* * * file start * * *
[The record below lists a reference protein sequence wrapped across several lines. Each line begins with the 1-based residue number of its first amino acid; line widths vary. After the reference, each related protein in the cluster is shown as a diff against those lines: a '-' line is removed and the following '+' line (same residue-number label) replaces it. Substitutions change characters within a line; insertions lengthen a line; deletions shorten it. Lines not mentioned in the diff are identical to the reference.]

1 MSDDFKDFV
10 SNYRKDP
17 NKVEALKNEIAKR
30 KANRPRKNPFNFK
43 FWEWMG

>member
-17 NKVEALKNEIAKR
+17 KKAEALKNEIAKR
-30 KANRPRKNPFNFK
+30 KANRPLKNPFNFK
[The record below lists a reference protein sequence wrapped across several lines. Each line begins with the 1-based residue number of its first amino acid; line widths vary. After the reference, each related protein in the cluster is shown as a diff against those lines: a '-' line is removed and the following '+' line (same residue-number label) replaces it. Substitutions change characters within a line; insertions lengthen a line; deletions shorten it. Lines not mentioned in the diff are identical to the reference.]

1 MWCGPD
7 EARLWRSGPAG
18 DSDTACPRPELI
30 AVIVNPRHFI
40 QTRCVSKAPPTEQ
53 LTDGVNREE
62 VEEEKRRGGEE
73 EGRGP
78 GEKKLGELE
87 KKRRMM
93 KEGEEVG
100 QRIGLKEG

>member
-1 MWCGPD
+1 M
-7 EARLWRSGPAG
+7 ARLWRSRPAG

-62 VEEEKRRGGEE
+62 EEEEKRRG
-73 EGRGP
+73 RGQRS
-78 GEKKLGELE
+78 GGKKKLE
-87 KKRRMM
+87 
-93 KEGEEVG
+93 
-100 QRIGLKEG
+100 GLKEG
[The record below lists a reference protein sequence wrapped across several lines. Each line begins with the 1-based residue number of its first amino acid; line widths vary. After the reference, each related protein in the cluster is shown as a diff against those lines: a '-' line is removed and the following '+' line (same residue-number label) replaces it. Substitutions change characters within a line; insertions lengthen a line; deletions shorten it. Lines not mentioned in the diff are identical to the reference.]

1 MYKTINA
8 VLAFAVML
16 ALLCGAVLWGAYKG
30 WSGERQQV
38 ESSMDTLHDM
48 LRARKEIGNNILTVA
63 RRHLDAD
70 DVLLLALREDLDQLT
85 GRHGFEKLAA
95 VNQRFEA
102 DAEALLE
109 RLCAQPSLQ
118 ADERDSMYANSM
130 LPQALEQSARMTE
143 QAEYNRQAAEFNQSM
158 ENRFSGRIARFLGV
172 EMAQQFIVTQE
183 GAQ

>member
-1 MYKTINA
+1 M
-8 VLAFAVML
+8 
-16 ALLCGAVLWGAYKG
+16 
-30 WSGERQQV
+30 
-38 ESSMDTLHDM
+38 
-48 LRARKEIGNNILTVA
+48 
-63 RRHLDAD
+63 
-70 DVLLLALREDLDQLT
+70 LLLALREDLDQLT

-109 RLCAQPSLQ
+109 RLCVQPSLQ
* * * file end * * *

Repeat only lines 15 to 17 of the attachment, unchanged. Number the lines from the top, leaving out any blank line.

18 DSDTACPRPELI
30 AVIVNPRHFI
40 QTRCVSKAPPTEQ